In addition, Huawei benefitted from the economies of scale that came with a massive home market. As a result, many companies around the world began building 5G networks using Huawei equipment.
But holes found in Huawei’s hardware and software could allow the company—or the Chinese government—access to the data of users on the network. A Huawei spokesperson, Glenn Schloss, says that its employees would only have access under strict supervision by the network operators, and that Huawei employee keystrokes are recorded for verification.
In 2018, a U.K. center set up to evaluate the Huawei’s 5G technology reported that it could give “only limited assurance” that Huawei’s infrastructure equipment didn’t pose a threat to national security. The next year, the center found “critical, user-facing vulnerabilities” that it asked Huawei to fix. Last year, it reported that it had found a vulnerability “of national significance” and said Huawei had failed to instill confidence that such vulnerabilities would be addressed.
Also last year, a decade-old confidential report from Dutch telecommunications company KPN, leaked to the press, claimed that China could eavesdrop on the conversations of anyone using its Huawei-built network. Both KPN and Huawei deny that any data has been stolen, but the disclosure rattled the country. Huawei has since been blocked from 5G networks in the Netherlands.
Meanwhile, the US had put Huawei on a blacklist, forbidding US companies and citizens from doing business with the company, and in 2020 tightened those sanctions, barring vendors worldwide from using US technology to produce components for Huawei.
The U.K. had been resisting US pressure to remove Huawei from its networks, but the tightened sanctions were the final straw. The country banned new 5G equipment purchases from the company beginning this month and ordered that existing equipment be removed by 2027.
With the UK’s ban, four of the countries in the Five Eyes intelligence-sharing network—Australia, New Zealand, the UK, and the US—have now formally blocked Huawei from 5G networks. The fifth member, Canada, has effectively done so, forcing its telecom companies there to seek other vendors. Other countries are following suit, though Huawei still has a stronghold in Africa and Southeast Asia.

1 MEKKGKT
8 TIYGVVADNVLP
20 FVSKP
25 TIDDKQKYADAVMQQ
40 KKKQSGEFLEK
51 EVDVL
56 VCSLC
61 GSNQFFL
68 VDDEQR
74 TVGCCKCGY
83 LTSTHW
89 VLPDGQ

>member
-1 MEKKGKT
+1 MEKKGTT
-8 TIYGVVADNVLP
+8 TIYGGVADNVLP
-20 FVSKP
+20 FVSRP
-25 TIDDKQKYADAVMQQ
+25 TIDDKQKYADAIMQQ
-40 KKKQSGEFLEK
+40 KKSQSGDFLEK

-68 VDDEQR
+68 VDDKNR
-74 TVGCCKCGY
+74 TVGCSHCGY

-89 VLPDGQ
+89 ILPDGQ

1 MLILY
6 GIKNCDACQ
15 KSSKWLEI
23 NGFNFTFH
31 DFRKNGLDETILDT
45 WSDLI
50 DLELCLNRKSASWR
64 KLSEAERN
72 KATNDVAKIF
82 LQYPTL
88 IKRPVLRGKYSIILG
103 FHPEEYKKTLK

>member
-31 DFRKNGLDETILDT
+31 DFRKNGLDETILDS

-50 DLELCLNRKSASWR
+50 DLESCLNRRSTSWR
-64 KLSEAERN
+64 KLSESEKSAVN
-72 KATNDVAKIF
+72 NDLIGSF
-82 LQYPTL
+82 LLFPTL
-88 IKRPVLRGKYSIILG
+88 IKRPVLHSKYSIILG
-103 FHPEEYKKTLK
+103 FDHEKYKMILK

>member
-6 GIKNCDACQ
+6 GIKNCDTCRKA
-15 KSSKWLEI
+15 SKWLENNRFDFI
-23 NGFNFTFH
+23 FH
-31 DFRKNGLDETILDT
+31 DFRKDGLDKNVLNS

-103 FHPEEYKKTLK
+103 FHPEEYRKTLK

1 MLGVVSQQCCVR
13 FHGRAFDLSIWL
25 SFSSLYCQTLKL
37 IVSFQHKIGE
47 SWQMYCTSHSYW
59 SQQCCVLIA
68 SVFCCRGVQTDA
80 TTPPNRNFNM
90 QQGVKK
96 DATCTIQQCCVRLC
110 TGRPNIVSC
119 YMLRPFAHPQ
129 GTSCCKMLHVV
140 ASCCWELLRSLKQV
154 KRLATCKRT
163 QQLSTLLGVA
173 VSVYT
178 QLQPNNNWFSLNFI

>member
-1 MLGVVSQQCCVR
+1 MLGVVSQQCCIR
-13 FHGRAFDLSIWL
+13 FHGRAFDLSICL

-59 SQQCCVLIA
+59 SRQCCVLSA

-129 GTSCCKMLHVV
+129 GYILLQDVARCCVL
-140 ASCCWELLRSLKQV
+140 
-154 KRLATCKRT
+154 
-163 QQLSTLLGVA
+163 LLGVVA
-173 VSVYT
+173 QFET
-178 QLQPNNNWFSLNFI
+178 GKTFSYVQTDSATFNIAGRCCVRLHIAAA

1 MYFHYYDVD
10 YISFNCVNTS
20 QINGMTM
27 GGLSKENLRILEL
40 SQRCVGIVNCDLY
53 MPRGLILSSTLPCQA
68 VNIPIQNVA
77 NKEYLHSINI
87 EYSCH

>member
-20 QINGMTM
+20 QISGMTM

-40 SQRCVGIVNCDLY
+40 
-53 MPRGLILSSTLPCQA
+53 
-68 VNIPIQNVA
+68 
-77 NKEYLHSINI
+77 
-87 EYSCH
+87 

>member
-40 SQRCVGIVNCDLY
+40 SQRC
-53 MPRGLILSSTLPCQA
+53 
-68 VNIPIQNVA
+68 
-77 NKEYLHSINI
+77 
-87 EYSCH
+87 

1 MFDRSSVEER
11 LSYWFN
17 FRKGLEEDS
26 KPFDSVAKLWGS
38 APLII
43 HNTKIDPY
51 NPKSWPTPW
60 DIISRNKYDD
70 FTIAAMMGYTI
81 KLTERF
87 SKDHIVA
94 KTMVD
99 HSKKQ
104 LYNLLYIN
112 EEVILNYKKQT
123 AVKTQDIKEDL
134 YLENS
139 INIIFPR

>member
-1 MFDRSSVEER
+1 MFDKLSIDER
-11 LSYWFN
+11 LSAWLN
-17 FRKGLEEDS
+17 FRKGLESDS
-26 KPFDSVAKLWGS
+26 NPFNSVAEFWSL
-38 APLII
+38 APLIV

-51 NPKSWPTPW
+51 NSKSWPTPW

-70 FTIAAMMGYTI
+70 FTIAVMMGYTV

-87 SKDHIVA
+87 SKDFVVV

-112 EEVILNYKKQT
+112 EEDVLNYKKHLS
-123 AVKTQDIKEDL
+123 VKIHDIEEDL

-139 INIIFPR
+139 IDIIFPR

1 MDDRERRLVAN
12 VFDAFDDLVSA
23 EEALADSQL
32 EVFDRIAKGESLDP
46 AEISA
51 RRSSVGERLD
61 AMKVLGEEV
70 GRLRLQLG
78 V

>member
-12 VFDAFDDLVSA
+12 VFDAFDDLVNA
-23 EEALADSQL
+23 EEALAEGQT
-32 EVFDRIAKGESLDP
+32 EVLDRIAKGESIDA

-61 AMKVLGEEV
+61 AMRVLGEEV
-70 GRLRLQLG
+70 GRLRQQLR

The troubles quickly spread to Huawei’s smartphone business. With US companies barred from doing business with Huawei, Google could no longer license its Android operating system—the operating system that runs most of the world’s phones—to Huawei. So the U.S. search giant stopped Huawei from offering Google-run services, such as Gmail, YouTube and carrying Google’s Android app store, Google Play.
As a result, Huawei, which was briefly the largest smartphone supplier in the world, has dropped out of the top five.
Worse for Huawei, the tightened sanctions cut Huawei off from TSMC, the Taiwanese semiconductor foundry, which manufactured Huawei’s 5G chips. In the run-up to the April 1, 2020 ban—the US gave Huawei several months notice—the Chinese company furiously stockpiled 5G chips.
How many chips Huawei was able to collect has been a matter of debate, but a series of statements and actions by the company indicate that it is running out. It sold its low-end Honor phone business last year, and in July this year it released the P50 series without 5G capability—using instead 4G chips that the US has allowed Qualcomm to sell to the company. This month, Huawei released two more smartphones without 5G, the Nova 9 and Nova 9 Pro.
Meanwhile, the outlook for Huawei’s fabless semiconductor company, HiSilicon, which designs and packages Huawei’s 5G chips is increasingly dim. Without a manufacturing partner it cannot produce its flagship 5nm, 5G-enabled Kirin 9000.
Huawei has delayed the release of its high-end Mate 50 smartphones. They are supposed to be powered by the Kirin 9000.
Track your activity with inexpensive hardware and our software
Inexpensive components will let you monitor your aerobic workout much better than a smartphone would.
Physical activity is essential to both physical and mental health, something brought home to many people following sedentary pandemic lockdowns. Even without the lockdowns, many parts of the world have been facing an obesity epidemic, which has created a need to help people manage their weight. For such people there are a wealth of fitness and diet apps that rely on smartphone and smartwatch sensors to monitor activity levels and track the calories they have burned. The problem is that smartphones and smartwatches do a terrible job at calorie counting.
A 2017 study looked at seven such typical devices, and found their counts were off between 27 and 93 percent, depending on the device. We decided to see if a better calorie counter could be made, at least for some forms of activity. The answer is yes—and it’s one you can build yourself with parts any maker can easily obtain.